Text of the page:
Jian-Pi-Yi-Shen Formula ameliorates chronic kidney disease: involvement of mitochondrial quality control network
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Jian-Pi-Yi-Shen Formula (JPYSF), a Chinese herbal decoction with the efficacies of ‘fortify the spleen and tonify the kidney’ and ‘activate blood and resolve stasis’, is effective for the treatment of chronic kidney disease in clinic. However, the underlying mechanism remains unclear. The aim of this study was to investigate the therapeutic effects and possible mechanisms of JPYSF on retarding chronic kidney disease progression in 5/6 nephrectomized (5/6 Nx) rats.
Perindopril (4 mg/kg/d) and JPYSF (2.72 g/kg/d) were administrated by gavage to 5/6 Nx rats daily for 6 weeks. The therapeutic effects of JPYSF were evaluated by renal function, pathological injury, and fibrosis. The protein levels associated with mitochondrial quality control network were measured by Western blot and immunofluorescence analysis.
5/6 Nx rats showed obvious decline in renal function as evidenced by increased serum creatinine, blood urea nitrogen, and urinary protein excretion, and significant injury in kidney structure as evidenced by glomerular hypertrophy, tubular atrophy, and interstitial fibrosis. Administration of JPYSF for 6 weeks could improve renal function and ameliorate kidney structure injury in 5/6 Nx rats. Furthermore, the remnant kidneys of 5/6 Nx rats showed unbalanced mitochondrial quality control network manifested as decreased mitochondrial biogenesis, fusion, and mitophagy, and increased mitochondrial fission. Treatment of JPYSF could restore aforesaid aspects of mitochondrial quality control network.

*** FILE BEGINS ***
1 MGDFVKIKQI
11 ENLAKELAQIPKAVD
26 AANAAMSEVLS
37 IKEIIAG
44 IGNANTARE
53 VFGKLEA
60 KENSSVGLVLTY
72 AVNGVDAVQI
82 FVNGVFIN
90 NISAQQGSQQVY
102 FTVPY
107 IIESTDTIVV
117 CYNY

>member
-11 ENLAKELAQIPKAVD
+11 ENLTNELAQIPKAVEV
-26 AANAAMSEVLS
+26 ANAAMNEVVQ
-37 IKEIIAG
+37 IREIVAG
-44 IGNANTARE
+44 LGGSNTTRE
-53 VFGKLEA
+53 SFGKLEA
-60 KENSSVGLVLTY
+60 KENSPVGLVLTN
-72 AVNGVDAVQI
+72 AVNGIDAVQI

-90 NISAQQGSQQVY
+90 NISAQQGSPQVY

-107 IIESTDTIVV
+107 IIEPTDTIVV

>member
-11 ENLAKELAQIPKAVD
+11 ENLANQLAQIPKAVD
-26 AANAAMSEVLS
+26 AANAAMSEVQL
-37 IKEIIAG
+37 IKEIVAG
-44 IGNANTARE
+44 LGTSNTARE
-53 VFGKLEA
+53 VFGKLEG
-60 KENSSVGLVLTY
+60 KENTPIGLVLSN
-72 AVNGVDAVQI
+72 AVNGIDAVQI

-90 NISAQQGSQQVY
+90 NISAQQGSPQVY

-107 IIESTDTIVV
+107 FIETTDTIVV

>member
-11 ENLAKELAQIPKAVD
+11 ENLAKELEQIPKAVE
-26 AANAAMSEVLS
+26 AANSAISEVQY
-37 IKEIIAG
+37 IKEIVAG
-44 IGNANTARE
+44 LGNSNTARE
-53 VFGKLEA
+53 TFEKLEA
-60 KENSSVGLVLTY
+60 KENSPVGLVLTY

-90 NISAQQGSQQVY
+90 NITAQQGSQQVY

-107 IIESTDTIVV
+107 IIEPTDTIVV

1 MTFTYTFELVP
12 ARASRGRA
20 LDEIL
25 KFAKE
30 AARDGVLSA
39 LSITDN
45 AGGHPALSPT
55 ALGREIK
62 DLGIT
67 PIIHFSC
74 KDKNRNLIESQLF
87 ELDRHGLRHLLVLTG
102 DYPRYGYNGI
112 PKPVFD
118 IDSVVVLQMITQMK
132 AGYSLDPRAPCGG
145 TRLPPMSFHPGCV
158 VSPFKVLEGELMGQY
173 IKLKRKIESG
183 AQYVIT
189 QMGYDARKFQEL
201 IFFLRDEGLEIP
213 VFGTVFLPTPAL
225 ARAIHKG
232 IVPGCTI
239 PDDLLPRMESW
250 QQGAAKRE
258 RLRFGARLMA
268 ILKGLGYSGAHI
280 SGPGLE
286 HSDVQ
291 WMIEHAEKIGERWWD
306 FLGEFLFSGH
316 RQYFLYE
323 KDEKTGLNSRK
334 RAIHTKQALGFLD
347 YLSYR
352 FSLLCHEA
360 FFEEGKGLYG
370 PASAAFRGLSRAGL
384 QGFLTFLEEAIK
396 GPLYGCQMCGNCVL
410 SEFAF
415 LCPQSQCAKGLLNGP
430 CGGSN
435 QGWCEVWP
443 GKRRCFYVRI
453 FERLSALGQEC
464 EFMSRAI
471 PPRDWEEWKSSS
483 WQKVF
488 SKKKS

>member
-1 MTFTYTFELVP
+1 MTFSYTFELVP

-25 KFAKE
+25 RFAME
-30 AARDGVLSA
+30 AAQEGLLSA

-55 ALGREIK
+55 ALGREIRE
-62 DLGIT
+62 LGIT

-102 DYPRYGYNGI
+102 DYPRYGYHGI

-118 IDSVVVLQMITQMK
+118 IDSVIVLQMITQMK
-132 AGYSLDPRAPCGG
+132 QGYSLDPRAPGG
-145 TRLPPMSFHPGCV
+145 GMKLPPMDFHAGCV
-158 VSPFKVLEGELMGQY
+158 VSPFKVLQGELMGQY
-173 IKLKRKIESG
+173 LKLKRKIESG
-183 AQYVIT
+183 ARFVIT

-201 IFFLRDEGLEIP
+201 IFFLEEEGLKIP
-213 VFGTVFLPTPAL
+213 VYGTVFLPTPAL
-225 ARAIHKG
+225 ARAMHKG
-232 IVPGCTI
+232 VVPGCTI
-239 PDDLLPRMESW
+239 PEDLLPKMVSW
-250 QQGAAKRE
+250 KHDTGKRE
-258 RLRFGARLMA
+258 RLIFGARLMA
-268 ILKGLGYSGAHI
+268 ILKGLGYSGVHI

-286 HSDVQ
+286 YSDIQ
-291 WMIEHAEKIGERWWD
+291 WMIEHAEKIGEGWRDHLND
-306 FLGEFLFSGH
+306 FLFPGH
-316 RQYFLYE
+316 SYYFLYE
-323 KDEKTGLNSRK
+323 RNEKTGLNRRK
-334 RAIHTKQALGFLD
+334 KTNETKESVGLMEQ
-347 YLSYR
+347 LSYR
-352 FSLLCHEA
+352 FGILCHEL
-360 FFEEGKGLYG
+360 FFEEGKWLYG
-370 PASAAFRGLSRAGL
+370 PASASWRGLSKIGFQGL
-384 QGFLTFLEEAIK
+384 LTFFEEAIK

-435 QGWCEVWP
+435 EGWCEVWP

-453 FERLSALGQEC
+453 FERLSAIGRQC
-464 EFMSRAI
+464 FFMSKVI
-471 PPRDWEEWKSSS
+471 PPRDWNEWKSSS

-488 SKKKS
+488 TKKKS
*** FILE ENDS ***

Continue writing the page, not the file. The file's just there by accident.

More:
These results indicate that JPYSF can notably ameliorate 5/6 Nx-induced chronic kidney disease, which may be related with modulation of mitochondrial quality control network.
KeywordsTraditional Chinese medicine Chronic kidney disease Fibrosis Jian-Pi-Yi-Shen formula Mitochondrial quality control network
- 5/6 Nx
ATP synthase subunit beta
blood urea nitrogen
chronic kidney disease
cytochrome c oxidase subunit I
cytochrome c oxidase subunit IV
dynamin-related protein 1
heat shock protein-60
lysosomal-associated membrane protein 1
nicotinamide adenine dinucleotide dehydrogenase (ubiquinone)-1β subcomplex 8
nuclear respiratory factor 1
optic atrophy 1
peroxisome proliferator-activated receptor-γ coactivator-1α
PTEN-induced putative kinase 1
traditional Chinese medicine
mitochondrial transcription factor A
α-smooth muscle actin